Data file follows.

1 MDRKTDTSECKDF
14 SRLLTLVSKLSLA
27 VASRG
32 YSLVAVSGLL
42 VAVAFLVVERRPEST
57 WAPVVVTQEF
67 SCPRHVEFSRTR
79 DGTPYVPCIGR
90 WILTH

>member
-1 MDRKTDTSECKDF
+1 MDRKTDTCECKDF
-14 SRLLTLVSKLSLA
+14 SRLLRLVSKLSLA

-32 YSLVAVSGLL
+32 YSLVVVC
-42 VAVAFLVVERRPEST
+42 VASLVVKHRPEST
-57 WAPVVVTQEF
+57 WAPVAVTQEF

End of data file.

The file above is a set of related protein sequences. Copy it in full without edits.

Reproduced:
1 MDRKTDTSECKDF
14 SRLLTLVSKLSLA
27 VASRG
32 YSLVAVSGLL
42 VAVAFLVVERRPEST
57 WAPVVVTQEF
67 SCPRHVEFSRTR
79 DGTPYVPCIGR
90 WILTH

>member
-1 MDRKTDTSECKDF
+1 MDRKTDTCECKDF
-14 SRLLTLVSKLSLA
+14 SRLLRLVSKLSLA

-32 YSLVAVSGLL
+32 YSLVVVC
-42 VAVAFLVVERRPEST
+42 VASLVVKHRPEST
-57 WAPVVVTQEF
+57 WAPVAVTQEF